Volkswagen has increased its target for electric car output over the next decade. It wants to reach the one-million-per-year production milestone as soon as 2023, and to build 1.5 million EVs a year by 2025.
VW had previously predicted that the one million mark would arrive in 2025. The marque wants to become the world leader in EVs over the next couple of years. Its first major play in 2020 will be the introduction of the ID.3, with a range of ID. electric cars to follow.
A total of 15,000 ID.3s were ordered within a week when the car was announced in May 2019. Shortly after its full reveal at the 2019 Frankfurt Motor Show, orders exceeded 33,000.
To date, Volkswagen has sold more than 250,000 electrified vehicles (including hybrids). The 250,000th – an e-Golf – was delivered in mid-December 2019. The e-Golf, a precursor to the ID.3, makes up 104,000 of those sales.
“2020 will be a key year for the transformation of Volkswagen. With the market launch of the ID.3 and other attractive models in the ID. family, our electric offensive will also become visible on the roads”, said Thomas Ulbrich, the member of the Volkswagen board responsible for e-mobility.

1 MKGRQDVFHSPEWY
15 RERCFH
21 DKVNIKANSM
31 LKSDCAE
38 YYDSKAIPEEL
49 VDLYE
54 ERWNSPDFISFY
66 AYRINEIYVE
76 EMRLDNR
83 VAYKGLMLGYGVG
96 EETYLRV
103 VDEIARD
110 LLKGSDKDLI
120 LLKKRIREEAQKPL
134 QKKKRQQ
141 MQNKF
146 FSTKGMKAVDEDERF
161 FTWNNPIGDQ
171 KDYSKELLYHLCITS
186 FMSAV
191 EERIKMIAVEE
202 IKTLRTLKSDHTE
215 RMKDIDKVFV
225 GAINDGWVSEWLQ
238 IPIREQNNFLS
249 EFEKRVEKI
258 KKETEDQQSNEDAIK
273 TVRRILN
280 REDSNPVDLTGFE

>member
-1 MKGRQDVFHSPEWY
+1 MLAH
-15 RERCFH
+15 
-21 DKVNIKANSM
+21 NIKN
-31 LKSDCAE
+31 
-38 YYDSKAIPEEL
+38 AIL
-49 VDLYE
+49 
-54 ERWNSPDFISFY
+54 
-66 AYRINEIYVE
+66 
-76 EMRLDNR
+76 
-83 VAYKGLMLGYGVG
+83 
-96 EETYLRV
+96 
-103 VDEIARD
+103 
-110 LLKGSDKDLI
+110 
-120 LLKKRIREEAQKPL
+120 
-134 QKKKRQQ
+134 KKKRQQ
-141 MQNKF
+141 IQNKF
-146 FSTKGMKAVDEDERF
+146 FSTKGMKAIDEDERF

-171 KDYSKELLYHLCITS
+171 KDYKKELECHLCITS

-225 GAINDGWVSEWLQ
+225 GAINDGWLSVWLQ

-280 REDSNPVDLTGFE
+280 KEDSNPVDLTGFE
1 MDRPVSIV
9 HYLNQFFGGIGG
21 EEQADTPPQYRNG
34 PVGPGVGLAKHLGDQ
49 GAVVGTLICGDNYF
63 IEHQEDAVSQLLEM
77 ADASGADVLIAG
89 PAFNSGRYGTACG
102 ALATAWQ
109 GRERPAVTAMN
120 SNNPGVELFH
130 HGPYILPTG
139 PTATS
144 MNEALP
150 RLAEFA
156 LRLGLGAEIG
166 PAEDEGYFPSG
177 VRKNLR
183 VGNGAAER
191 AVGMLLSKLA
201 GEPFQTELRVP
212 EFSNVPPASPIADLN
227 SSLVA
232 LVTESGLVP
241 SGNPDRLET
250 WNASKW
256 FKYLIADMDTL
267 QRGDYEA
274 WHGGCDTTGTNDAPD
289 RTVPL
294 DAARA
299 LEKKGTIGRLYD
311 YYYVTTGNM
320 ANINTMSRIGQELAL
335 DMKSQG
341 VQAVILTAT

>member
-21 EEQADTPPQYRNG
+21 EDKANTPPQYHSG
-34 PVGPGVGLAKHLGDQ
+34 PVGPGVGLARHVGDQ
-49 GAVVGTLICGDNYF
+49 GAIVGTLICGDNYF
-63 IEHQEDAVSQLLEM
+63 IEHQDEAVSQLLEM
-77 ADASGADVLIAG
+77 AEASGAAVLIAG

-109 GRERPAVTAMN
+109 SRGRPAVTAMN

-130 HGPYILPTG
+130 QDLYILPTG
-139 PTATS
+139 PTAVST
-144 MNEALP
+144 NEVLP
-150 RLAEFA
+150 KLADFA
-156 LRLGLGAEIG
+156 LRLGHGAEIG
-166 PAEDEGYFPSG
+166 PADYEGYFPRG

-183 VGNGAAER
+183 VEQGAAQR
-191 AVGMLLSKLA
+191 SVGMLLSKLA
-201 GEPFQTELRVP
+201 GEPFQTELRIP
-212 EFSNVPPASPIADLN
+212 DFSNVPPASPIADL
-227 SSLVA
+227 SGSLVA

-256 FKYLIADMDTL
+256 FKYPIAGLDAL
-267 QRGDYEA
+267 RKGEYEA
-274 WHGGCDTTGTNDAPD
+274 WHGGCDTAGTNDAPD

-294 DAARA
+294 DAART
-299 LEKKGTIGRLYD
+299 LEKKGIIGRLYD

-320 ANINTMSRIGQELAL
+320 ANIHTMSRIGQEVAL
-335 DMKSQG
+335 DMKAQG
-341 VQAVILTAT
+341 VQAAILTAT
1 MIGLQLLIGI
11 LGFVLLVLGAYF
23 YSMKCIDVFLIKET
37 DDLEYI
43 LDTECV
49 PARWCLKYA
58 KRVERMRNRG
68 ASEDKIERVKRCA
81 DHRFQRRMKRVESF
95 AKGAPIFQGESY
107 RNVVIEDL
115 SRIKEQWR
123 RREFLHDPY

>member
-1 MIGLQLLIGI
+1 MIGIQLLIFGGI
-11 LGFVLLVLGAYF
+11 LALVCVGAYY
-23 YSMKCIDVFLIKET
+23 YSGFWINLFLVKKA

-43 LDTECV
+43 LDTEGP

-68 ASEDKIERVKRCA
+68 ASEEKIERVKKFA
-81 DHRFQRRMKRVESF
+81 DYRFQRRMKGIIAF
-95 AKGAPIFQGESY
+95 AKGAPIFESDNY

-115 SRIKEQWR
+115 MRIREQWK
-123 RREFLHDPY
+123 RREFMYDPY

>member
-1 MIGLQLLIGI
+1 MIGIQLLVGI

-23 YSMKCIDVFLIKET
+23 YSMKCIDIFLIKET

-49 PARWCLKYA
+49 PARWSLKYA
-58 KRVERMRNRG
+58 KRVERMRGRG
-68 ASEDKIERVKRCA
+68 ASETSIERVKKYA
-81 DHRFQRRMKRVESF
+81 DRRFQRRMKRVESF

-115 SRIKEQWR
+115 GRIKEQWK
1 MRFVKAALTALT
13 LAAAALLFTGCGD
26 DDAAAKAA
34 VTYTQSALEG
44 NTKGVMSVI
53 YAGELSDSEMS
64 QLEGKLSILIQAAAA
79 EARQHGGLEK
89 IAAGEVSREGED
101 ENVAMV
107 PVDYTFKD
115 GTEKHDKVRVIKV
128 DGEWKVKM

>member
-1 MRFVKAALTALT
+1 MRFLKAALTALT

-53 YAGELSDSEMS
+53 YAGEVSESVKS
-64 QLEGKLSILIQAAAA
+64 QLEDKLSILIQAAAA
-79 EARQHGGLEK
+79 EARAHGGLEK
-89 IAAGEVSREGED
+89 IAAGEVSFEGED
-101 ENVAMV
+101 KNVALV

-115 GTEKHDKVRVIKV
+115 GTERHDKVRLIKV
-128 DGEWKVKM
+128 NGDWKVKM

“Our new overall plan for 1.5 million electric cars in 2025 shows that people want climate-friendly individual mobility – and we are making it affordable for millions of people.”
Across the group, Volkswagen is investing nearly £30 billion over the next four years. The Volkswagen brand alone is putting £9.3 billion into e-mobility.
Electric charge: not just Volkswagens
It’s not all about Volkswagen-badged cars, either. An unprecedented move by the marque is the distribution of its MEB electric architecture to rival manufacturers.
Ford will be using MEB – which underpins the ID.3 and subsequent Volkswagen EVs – for a new model from 2023. The Ford riding on the Volkswagen platform is expected to sell 600,000 units by 2023.
VW also wants its influence on the electric car market to extend beyond cars themselves. To that end, it is developing a charging infrastructure. Its startup subsidiary, Elli, has 10,000 power customers already. It aims to have 36,000 charging stations across Europe by 2025.
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